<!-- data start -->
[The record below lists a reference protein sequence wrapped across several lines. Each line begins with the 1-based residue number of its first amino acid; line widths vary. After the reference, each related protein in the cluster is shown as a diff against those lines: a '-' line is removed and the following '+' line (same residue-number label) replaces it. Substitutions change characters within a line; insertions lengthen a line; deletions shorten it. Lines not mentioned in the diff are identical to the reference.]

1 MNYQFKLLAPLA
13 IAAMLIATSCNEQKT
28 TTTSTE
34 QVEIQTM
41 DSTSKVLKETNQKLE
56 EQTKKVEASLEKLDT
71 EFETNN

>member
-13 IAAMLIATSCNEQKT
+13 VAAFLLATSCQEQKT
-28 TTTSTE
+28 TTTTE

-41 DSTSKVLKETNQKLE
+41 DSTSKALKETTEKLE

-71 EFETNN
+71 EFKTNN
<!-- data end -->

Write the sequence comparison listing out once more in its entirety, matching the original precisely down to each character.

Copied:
[The record below lists a reference protein sequence wrapped across several lines. Each line begins with the 1-based residue number of its first amino acid; line widths vary. After the reference, each related protein in the cluster is shown as a diff against those lines: a '-' line is removed and the following '+' line (same residue-number label) replaces it. Substitutions change characters within a line; insertions lengthen a line; deletions shorten it. Lines not mentioned in the diff are identical to the reference.]

1 MNYQFKLLAPLA
13 IAAMLIATSCNEQKT
28 TTTSTE
34 QVEIQTM
41 DSTSKVLKETNQKLE
56 EQTKKVEASLEKLDT
71 EFETNN

>member
-13 IAAMLIATSCNEQKT
+13 VAAFLLATSCQEQKT
-28 TTTSTE
+28 TTTTE

-41 DSTSKVLKETNQKLE
+41 DSTSKALKETTEKLE

-71 EFETNN
+71 EFKTNN